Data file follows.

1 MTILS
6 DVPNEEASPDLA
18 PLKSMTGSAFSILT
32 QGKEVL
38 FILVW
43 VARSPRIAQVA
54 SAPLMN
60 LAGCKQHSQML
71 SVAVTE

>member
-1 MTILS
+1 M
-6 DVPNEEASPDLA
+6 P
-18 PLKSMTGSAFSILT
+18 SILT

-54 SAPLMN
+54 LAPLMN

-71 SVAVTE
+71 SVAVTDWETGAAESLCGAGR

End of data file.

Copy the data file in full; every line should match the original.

1 MTILS
6 DVPNEEASPDLA
18 PLKSMTGSAFSILT
32 QGKEVL
38 FILVW
43 VARSPRIAQVA
54 SAPLMN
60 LAGCKQHSQML
71 SVAVTE

>member
-1 MTILS
+1 M
-6 DVPNEEASPDLA
+6 P
-18 PLKSMTGSAFSILT
+18 SILT

-54 SAPLMN
+54 LAPLMN

-71 SVAVTE
+71 SVAVTDWETGAAESLCGAGR